Warriors keep their foot on the gas

By Lenny Sementi
Tuscola boys’ basketball team kept their foot firmly planted on the offensive gas pedal wearing out a strong Neoga squad 65-56. In what seemed more like a track meet than a basketball game coach Justin Bozarth’s boys never let up, erasing a three-point half time deficit with a 19-point third quarter securing their 16th win of the season.

Both teams were on fire from the get go offensively, trading leads and three pointers en-route to a combined 42 points in the first quarter. Threes were wild in the opening minutes for both squads. The Redskins went up 4-2 before the onslaught from outside the arc started. Tuscola’s Jalen Quinn was the first to hit a deep ball to kick start an offensive outburst that ended with treys on six of the next eight possessions. Bozarth’s boys had four of them including a pair from Will Little and one from Jacob Kibler.

Little scored 6 of his 10 points in the first frame and assisted on one other. Quinn added 20 points to the stat sheet, including eight points in the fourth quarter. Kibler donated eight points while also grabbing a team high eight rebounds, two of which were offensive in the first period that resulted in Warrior buckets, but it was not enough as the visiting Indians took a two-point lead into the second on top 22-20.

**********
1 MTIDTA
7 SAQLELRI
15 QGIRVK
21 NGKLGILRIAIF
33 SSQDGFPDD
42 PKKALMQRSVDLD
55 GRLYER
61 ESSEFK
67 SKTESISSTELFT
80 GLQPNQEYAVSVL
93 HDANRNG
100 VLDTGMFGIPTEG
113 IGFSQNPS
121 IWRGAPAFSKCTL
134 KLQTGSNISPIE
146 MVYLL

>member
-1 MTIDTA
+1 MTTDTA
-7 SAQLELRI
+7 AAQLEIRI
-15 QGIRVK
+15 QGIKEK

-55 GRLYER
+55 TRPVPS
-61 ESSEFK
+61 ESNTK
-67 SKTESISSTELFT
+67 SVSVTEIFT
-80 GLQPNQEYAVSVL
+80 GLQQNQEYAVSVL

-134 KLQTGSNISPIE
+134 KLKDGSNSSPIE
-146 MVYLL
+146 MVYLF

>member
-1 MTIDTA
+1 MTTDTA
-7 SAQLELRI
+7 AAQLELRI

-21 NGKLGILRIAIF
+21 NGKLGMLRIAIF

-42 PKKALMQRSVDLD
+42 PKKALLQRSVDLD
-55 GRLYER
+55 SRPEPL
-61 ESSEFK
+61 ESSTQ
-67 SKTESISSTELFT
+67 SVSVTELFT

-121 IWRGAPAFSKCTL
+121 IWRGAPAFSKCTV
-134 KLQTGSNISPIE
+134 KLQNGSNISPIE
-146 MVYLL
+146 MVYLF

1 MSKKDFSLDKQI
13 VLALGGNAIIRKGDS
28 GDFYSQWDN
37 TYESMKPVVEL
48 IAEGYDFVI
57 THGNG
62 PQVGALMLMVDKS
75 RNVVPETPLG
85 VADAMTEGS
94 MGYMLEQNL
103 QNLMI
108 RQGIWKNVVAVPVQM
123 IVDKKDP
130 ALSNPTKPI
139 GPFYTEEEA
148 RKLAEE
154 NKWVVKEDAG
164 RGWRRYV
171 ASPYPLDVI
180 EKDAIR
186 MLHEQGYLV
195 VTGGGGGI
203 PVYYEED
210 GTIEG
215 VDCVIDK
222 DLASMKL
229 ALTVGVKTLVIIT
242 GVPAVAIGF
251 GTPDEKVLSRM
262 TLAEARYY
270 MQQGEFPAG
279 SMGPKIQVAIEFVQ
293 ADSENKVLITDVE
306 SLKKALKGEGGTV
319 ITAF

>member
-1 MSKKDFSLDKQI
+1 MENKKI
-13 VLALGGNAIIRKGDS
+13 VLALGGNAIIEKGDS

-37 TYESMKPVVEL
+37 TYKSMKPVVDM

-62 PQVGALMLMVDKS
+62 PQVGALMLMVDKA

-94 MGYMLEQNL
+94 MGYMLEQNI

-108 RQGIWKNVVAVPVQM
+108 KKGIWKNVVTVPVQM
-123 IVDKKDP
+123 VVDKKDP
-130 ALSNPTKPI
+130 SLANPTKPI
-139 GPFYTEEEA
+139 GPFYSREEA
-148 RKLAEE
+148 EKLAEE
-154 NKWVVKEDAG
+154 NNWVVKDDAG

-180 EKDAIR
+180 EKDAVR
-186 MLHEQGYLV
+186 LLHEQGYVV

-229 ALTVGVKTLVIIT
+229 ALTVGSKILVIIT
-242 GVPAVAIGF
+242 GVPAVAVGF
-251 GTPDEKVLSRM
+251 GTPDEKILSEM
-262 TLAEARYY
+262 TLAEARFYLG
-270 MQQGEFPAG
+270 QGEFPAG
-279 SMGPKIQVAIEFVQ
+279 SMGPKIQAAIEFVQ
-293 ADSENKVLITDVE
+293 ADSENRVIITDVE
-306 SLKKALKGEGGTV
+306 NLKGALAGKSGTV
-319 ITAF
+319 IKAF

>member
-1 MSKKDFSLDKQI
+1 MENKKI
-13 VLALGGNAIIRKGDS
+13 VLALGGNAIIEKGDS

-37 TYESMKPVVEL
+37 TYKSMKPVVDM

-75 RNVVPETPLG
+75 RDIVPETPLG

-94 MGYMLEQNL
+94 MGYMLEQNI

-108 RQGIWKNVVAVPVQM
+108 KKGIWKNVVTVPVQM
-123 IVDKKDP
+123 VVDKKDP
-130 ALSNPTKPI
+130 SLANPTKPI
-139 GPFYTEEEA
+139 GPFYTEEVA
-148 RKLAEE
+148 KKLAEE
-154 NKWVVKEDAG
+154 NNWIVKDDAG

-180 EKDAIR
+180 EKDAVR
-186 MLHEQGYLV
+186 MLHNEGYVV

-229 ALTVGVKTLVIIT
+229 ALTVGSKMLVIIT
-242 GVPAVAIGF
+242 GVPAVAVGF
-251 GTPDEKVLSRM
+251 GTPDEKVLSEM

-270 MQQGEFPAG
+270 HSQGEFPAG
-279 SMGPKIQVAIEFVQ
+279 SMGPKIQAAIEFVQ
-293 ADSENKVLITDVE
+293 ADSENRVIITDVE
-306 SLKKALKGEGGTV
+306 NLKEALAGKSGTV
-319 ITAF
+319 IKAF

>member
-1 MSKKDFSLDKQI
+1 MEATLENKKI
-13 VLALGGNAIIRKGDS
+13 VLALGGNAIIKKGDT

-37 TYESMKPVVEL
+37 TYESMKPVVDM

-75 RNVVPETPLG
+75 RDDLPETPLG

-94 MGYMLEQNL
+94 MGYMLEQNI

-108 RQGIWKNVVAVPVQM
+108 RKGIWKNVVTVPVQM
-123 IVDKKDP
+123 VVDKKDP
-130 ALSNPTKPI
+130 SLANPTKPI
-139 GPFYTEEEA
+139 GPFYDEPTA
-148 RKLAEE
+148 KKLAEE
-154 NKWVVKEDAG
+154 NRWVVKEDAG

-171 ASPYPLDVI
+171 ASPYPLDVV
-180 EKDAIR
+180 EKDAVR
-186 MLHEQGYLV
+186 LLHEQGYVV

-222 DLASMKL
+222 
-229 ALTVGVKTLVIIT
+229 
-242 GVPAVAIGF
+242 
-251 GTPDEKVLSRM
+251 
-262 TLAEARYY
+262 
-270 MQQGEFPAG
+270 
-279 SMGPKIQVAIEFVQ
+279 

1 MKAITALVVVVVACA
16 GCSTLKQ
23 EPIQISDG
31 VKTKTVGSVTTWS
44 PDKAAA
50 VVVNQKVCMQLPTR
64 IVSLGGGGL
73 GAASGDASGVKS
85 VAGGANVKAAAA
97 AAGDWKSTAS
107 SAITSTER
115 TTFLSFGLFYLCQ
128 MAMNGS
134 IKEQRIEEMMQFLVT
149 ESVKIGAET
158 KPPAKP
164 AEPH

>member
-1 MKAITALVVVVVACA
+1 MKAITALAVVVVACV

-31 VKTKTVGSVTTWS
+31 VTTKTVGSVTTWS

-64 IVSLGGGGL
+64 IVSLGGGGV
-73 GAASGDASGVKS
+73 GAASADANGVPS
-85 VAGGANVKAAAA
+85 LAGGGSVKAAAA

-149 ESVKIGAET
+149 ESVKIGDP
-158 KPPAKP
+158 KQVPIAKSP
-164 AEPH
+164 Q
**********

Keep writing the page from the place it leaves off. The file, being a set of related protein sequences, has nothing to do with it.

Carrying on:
Quinn notched the first bucket of the second stanza to tie it up, and Grant Hardwick hit the last of the half sinking a three. Neoga had a late three of their own; however, that gave them a 34-31 advantage entering the break. Brayden VonLanken went to work in the third to fuel a 14-3 run that included 10 points from the Warrior big man, which in the end was most likely the difference. The senior post was good on 8 of 13 from the field in the game and also delivered four rebounds, three assists and a steal. Tuscola was an ungracious host, limiting the visitors to just a pair of buckets resulting in a nine-point lead for the Warriors entering the final period.

“Neoga shot the ball really well in the first half, but we weren’t pleased with our defense,” commented the coach. “We talked a lot about getting to the 50/50 balls during half time, and the guys responded only giving up 22 points in the second half versus a team that has several guys that can shoot it, that was the difference.”

The full story can be found in the Wednesday, Feb. 20 edition of The Tuscola Journal.

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